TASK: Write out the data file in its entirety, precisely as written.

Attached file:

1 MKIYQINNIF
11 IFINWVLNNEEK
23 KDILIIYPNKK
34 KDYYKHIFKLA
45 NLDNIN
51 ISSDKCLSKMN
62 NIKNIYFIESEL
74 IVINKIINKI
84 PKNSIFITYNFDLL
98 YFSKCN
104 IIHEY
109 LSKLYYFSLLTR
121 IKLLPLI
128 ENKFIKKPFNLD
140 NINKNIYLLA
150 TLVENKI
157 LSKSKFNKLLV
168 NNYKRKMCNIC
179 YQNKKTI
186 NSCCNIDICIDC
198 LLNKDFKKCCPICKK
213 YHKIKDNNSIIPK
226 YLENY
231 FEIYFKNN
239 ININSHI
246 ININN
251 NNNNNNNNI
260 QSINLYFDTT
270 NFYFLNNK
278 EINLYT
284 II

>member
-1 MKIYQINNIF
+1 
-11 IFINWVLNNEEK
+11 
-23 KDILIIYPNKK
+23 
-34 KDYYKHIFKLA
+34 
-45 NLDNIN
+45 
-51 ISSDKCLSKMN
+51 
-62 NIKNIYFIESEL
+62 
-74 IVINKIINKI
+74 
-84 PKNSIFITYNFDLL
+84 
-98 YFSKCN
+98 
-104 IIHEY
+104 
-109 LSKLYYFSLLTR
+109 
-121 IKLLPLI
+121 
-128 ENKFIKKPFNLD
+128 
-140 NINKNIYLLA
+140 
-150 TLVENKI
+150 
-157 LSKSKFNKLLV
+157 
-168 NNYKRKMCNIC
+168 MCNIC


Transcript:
1 MKIYQINNIF
11 IFINWVLNNEEK
23 KDILIIYPNKK
34 KDYYKHIFKLA
45 NLDNIN
51 ISSDKCLSKMN
62 NIKNIYFIESEL
74 IVINKIINKI
84 PKNSIFITYNFDLL
98 YFSKCN
104 IIHEY
109 LSKLYYFSLLTR
121 IKLLPLI
128 ENKFIKKPFNLD
140 NINKNIYLLA
150 TLVENKI
157 LSKSKFNKLLV
168 NNYKRKMCNIC
179 YQNKKTI
186 NSCCNIDICIDC
198 LLNKDFKKCCPICKK
213 YHKIKDNNSIIPK
226 YLENY
231 FEIYFKNN
239 ININSHI
246 ININN
251 NNNNNNNNI
260 QSINLYFDTT
270 NFYFLNNK
278 EINLYT
284 II

>member
-1 MKIYQINNIF
+1 
-11 IFINWVLNNEEK
+11 
-23 KDILIIYPNKK
+23 
-34 KDYYKHIFKLA
+34 
-45 NLDNIN
+45 
-51 ISSDKCLSKMN
+51 
-62 NIKNIYFIESEL
+62 
-74 IVINKIINKI
+74 
-84 PKNSIFITYNFDLL
+84 
-98 YFSKCN
+98 
-104 IIHEY
+104 
-109 LSKLYYFSLLTR
+109 
-121 IKLLPLI
+121 
-128 ENKFIKKPFNLD
+128 
-140 NINKNIYLLA
+140 
-150 TLVENKI
+150 
-157 LSKSKFNKLLV
+157 
-168 NNYKRKMCNIC
+168 MCNIC